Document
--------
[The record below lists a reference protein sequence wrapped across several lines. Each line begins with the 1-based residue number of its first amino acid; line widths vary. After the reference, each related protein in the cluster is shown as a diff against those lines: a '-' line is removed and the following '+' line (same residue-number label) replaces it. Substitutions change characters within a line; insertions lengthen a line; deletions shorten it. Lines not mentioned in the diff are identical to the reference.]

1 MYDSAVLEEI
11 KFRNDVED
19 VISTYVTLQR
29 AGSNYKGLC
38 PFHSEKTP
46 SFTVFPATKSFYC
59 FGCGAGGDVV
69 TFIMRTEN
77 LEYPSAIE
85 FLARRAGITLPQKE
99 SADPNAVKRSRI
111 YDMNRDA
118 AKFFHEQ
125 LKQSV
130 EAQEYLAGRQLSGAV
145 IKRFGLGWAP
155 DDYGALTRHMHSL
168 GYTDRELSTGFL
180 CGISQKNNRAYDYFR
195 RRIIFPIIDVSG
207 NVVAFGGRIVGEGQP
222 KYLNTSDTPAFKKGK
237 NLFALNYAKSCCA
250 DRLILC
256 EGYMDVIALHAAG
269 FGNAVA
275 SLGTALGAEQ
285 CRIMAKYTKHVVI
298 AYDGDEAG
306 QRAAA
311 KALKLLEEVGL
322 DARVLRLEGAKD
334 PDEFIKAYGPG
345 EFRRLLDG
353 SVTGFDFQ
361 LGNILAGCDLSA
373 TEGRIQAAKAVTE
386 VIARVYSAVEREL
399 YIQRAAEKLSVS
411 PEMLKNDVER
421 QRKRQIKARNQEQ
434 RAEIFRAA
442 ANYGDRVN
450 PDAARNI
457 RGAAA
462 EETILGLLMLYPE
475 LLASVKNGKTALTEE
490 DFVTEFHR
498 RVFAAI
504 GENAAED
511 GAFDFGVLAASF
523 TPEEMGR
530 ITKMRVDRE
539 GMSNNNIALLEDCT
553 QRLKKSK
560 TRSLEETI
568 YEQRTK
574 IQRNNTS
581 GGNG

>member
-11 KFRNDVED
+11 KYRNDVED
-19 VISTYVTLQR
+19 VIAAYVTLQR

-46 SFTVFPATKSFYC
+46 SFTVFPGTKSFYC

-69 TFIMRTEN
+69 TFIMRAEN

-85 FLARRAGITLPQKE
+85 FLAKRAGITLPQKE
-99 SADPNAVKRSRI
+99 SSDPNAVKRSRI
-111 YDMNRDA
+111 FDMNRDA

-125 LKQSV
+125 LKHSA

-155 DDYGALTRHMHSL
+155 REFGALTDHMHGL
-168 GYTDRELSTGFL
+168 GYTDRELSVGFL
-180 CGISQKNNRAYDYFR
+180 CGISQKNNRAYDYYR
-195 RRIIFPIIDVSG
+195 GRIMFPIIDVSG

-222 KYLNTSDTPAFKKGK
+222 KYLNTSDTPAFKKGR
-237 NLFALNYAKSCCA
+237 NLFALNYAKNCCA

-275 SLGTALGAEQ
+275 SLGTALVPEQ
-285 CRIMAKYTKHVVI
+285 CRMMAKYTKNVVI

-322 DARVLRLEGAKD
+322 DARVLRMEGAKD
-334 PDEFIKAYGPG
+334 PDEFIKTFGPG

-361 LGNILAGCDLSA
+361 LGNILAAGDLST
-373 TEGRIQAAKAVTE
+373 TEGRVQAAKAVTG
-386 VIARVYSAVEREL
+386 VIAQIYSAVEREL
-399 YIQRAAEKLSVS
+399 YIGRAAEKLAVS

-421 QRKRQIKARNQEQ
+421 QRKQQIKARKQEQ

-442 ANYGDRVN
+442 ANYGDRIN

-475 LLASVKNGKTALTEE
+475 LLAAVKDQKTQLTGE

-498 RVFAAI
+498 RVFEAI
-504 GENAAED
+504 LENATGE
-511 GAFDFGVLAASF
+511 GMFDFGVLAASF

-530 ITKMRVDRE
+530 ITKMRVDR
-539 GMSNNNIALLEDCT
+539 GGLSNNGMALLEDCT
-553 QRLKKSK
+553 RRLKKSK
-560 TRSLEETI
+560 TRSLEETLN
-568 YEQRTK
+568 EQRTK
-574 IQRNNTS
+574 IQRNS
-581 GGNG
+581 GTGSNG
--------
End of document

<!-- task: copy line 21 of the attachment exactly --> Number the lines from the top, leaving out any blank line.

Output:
195 RRIIFPIIDVSG